Was the Reformers’ Gospel something new?

Long Before Luther
By Nathan Busenitz
Moody Publishers, 2017, 243 pages

There are some people who are attracted to Roman Catholicism because of its long history (often NOT complimentary) and its impressive infrastructure (physical and organizational), ceremonies, and rituals. In worldly terms, evangelicalism in contrast appears to be austere and rootless. Catholic apologists often attempt to exploit this view. This is a real problem at evangelical megachurches where hipster pastors give great attention to their skinny jeans and swag hair cuts and no attention to church and Reformation history. Some evangelical scholars are now attempting to address this charge of evangelical “newfangledness,” like Nathan Busenitz in “Long Before Luther.”

I was looking forward to reading this new book, which advertises that it “(Traces) the Heart of the Gospel from Christ to the Reformation.” I had assumed the author would be examining the pre-Reformers such as Peter Waldo, John Wycliffe, and Jan Hus. Instead, “Long Before Luther” focuses exclusively on the selected writings of the church “fathers” and medieval Catholic clergymen that seem to support the Reformed doctrines of salvation by grace through faith in Christ alone, the forensic nature of justification, and the imputed righteousness of Christ. Some of the more frequently cited clerics are John Chrysostom, Augustine, Anselm of Canterbury, and Bernard of Clairvaux. Busenitz is careful to mention that other writings from the same men do not always support the Gospel of grace. Catholic apologists often turn to the writings of these very same clerics to support their false gospel of sacramental grace and merit. So the overall argument of this book is that the Reformers hadn’t invented any new doctrines in the 16th century, but had only recovered what had been buried beneath man-made teachings and traditions and that the Gospel witness had never been entirely extinguished by the institutional Roman church. William Webster took the same approach in his book, “The Church of Rome at the Bar of History,” which I briefly reviewed here.

My opinion? It’s impossible to “prove” evangelical doctrine from the church “fathers” or medieval theologians. Their writings were often contradictory and probably, as a whole, supported the Catholic notion of salvation by sacramental grace and merit as much if not more than the Reformers’ teaching of salvation by God’s grace through faith in Jesus Christ alone. Believers shouldn’t be alarmed by that. Apostle Paul repeatedly warned in his letters that false shepherds and salvation-by-works Judaizers were already infiltrating the church. I’m grateful that the golden thread of the Gospel can be found throughout church history, but our authority must always be the Word of God and not the “fathers.” Of course, we also know the early Reformers did not immediately remove all Catholic traditions (Luther taught consubstantiation, the perpetual virginity of Mary, and infant baptism) and it would take succeeding generations of Reformers (resulting in denominational multiplication) to remove vestiges of Roman tradition. So, while there is good material in the writings of the “fathers” and especially in the writings of the early Reformers, our standard and rule of faith must always be God’s Word. All that aside, we praise the Lord for raising up the early Reformers who broke from Roman works-righteousness and recovered the New Testament Gospel of salvation by God’s grace through faith in Jesus Christ alone.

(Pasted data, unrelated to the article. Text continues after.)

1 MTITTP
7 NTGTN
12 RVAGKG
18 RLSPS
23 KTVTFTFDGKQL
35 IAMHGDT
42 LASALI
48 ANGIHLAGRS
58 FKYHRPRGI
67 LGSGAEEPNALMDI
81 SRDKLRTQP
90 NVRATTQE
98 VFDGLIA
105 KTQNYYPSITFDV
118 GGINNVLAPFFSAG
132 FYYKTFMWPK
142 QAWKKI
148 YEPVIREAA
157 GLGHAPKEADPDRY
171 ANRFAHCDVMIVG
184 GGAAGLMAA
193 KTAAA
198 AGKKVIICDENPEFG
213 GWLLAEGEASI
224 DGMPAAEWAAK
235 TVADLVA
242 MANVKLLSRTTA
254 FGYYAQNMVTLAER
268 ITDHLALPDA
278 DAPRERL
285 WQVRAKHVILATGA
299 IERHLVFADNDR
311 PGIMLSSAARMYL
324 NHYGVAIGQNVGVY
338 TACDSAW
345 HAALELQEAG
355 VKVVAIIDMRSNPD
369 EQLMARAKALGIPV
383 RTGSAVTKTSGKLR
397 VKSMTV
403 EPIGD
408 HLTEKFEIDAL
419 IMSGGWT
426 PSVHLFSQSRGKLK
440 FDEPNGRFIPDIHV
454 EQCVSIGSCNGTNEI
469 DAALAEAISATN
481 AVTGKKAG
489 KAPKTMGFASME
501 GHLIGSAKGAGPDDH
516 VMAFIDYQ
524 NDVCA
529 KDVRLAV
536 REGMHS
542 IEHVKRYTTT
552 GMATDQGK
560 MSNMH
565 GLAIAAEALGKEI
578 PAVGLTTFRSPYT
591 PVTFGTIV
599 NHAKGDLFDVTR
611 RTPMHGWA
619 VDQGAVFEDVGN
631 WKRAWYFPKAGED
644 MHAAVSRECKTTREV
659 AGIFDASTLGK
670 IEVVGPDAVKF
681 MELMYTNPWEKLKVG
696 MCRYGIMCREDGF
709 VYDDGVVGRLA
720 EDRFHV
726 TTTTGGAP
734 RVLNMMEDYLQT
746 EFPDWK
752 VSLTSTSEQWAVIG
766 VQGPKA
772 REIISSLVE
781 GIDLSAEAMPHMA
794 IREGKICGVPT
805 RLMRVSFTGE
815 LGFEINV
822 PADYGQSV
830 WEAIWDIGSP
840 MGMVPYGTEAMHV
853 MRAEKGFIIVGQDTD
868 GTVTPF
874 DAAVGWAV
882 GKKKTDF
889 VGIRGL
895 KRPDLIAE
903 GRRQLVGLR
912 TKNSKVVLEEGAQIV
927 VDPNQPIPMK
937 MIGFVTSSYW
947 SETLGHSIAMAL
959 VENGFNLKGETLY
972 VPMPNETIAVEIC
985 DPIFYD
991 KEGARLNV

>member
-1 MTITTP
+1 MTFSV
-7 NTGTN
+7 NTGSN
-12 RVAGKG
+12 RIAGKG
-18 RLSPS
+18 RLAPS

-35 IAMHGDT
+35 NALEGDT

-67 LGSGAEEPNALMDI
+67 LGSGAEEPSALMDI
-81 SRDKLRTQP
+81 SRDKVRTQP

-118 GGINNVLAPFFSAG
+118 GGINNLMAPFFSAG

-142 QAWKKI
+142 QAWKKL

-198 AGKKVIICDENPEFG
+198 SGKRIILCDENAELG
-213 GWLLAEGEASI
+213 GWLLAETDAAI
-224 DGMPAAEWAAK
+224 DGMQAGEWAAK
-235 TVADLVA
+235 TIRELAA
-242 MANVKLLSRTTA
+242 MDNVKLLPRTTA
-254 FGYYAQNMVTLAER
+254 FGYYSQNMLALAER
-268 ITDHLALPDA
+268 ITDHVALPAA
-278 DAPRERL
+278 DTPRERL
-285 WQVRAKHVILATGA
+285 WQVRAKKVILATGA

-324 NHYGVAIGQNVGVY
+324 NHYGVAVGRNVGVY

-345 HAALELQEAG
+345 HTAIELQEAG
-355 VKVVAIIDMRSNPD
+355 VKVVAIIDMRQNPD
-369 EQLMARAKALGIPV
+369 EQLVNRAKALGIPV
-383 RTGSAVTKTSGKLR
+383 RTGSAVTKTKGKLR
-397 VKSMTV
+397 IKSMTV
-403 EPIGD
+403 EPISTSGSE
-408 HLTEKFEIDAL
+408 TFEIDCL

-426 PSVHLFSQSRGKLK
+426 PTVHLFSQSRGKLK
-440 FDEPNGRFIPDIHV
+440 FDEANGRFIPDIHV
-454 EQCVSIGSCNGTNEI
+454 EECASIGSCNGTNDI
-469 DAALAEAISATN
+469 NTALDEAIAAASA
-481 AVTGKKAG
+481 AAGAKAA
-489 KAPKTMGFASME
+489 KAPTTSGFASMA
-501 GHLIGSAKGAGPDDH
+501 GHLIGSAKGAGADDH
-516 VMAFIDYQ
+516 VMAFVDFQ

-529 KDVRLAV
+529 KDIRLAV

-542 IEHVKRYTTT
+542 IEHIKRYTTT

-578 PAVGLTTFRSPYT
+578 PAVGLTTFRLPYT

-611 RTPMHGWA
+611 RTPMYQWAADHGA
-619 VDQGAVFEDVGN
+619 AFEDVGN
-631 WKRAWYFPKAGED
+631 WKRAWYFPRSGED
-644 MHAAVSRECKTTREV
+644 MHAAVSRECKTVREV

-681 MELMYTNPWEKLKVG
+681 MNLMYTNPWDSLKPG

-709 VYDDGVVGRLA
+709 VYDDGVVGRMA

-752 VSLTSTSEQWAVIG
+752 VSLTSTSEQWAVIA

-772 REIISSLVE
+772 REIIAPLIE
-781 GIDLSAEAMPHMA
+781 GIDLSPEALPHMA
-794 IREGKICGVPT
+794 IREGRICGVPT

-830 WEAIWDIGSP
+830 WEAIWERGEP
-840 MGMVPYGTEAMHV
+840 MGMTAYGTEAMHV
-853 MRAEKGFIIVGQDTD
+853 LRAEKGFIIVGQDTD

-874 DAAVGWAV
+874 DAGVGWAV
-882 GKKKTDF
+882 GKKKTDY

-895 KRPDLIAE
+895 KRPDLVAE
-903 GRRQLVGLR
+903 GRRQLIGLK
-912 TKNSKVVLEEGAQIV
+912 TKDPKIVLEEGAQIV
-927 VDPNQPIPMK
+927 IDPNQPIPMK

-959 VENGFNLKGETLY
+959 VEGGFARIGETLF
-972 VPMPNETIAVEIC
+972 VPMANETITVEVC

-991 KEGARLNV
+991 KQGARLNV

I just noticed the publication of another book which also seeks to address the concern over the rootlessness of evangelicalism: “In Search of Ancient Roots: The Christian Past and the Evangelical Identity Crisis” by Kenneth J. Stewart (IVP Academic, 2017, 304 pages). See a review here. Don’t let the fact that this review was published in semi-apostate Christianity Today stop you. Reviewer, theologian Gregg Allison is pretty solid when it comes to orthodox Christianity and criticism of Catholicism.


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